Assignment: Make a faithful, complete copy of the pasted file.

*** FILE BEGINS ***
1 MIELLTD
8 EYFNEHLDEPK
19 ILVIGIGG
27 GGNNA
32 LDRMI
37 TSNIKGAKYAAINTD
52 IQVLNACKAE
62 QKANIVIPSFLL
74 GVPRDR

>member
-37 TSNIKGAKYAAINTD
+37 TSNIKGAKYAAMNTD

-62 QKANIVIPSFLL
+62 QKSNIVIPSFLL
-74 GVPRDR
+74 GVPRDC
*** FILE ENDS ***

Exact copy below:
1 MIELLTD
8 EYFNEHLDEPK
19 ILVIGIGG
27 GGNNA
32 LDRMI
37 TSNIKGAKYAAINTD
52 IQVLNACKAE
62 QKANIVIPSFLL
74 GVPRDR

>member
-37 TSNIKGAKYAAINTD
+37 TSNIKGAKYAAMNTD

-62 QKANIVIPSFLL
+62 QKSNIVIPSFLL
-74 GVPRDR
+74 GVPRDC